January 2002

Vol. 4, No. 1

Pre-control analysis:
Stirring the pot of controversy

Statisticians disagree about the integrity of what is known as pre-control analysis. At best, it should be accompanied by a clear understanding of its limitations. At worst, they may lead to errors in judgment and analysis of charts. Much of the disagreement about this analysis revolves around understanding the objectives and assumptions for its use, contrasted with the objectives and assumptions that underlie the use of control charts.

What is known as 'pre-control ' involves creating artificial 'control limits ''which are not really control limits at all since they are based on specification limits'to facilitate mass application to any process subject to statistical process capability and requires preventive maintenance to control variability, according to statistician Gordon K. Constable, Ph.D.

Constable emphasizes that pre-control is not a tool for quality improvement, but rather a way to keep a machine operator from producing scrap and rework. The approach begins with the assumption that the process is centered within the middle half of the specification limits; then it tries to detect shifts that might result in parts that fall outside the spec limits. Pre-control tells the operator four things:

1. When to adjust the process and when the process can be run
(after 5 consecutive pieces pass);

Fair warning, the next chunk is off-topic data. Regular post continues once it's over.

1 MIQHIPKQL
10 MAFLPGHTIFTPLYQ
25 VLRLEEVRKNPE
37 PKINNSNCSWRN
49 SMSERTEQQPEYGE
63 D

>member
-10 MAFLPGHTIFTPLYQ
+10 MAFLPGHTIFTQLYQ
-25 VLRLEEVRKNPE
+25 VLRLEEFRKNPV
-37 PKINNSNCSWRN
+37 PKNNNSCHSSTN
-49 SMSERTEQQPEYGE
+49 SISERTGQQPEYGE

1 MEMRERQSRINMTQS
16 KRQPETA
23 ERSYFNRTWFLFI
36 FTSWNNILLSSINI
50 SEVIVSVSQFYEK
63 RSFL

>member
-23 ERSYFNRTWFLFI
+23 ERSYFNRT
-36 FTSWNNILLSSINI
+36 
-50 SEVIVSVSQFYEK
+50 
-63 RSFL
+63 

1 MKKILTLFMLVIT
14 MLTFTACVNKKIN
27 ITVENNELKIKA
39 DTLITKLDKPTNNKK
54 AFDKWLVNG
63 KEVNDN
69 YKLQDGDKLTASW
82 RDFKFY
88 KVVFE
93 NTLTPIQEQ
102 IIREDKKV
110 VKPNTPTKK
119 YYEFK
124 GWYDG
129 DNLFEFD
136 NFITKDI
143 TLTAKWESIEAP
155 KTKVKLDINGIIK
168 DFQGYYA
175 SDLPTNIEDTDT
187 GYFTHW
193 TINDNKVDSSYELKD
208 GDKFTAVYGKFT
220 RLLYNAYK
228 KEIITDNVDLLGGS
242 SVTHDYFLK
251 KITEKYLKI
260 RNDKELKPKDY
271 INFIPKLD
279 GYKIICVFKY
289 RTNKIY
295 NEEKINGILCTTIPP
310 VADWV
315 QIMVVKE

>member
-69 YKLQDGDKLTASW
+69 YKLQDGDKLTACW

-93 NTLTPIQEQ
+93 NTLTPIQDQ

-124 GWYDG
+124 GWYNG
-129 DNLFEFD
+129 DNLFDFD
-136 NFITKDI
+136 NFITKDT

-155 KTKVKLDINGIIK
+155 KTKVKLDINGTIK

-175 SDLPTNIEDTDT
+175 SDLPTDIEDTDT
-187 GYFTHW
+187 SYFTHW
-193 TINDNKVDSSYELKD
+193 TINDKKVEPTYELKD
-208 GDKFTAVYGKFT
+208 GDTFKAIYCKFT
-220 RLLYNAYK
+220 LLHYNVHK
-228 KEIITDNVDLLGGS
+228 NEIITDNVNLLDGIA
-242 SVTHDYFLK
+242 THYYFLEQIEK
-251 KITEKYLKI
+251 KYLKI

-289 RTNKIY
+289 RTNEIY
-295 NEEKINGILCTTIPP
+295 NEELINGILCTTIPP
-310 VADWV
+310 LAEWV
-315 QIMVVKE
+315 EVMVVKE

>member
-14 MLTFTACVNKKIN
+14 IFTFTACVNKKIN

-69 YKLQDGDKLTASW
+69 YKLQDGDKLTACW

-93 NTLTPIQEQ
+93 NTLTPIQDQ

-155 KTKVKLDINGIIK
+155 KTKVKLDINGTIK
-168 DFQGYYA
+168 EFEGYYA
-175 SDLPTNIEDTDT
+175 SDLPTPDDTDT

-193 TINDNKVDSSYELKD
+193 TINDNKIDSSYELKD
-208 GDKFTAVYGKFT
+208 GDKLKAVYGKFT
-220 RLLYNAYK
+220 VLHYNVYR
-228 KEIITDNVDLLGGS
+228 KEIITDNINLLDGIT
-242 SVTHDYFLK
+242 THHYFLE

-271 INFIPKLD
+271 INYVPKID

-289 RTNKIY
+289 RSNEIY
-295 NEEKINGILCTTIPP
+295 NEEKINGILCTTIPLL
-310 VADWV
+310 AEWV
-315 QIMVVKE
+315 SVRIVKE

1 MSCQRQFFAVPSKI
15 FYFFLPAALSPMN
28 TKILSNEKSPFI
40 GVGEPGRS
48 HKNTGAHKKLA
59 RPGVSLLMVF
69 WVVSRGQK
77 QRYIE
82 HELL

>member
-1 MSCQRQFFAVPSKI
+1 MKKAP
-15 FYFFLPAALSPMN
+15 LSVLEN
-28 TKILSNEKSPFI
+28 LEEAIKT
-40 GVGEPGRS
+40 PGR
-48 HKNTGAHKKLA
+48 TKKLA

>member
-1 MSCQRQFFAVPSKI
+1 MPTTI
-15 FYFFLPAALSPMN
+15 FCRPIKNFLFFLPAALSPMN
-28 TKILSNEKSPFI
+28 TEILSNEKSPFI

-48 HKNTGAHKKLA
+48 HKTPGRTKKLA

2. When spot checking is safe;

3. When the process needs attention;

4. When to leave the process alone.

Thus, what is known as 'pre-control ' has a very different objective from that of control charts. Control charts are used to keep a process operating to its capability with minimum variation; pre-control charts are used to keep the process producing units within specification with no concern about variation or process control as long as the parts continue to be within specifications.

To set up a pre-control chart, there are no plotting or computations necessary that are based on process data. Instead, pre-control uses a division of specification limits to determine whether action should be taken to reduce the potential for producing defective product.

Pre-control makes no assumptions about the capability of the process, but it requires that five consecutive units fall in the middle half of the specification before sampling can begin. This essentially qualifies the process as 'runnable ' without collecting a large number of data points. This is particularly helpful in situations where small lots (25-100 pieces) are produced. In cases where the process is not a capable one, getting five pieces in a row in the middle half of the specification may never happen. Here it essentially becomes 100 percent inspection. The operating rules are simple and easy to administrate.

However, particularly in the case where go/no go gauging is used, a great deal of information about the process is lost. There is no real way to tell where the process is in control, which means you cannot tell where it is centered and cannot make an accurate measurement of the spread of the process. This lack of information about the process complicates understanding of how the process characteristics interrelate to affect the output of the process. The implementation of a never-ending improvement process would be impeded by the lack of this information as well.

It would appear that the primary areas of the application of pre-control analysis are in the initial application of a quality effort in situations where the processes are more than capable and for small lot production. In the long run, control charts are preferable in understanding the process and implementing continuous improvement activities in that process.



Copyright 2002 PQ Systems.

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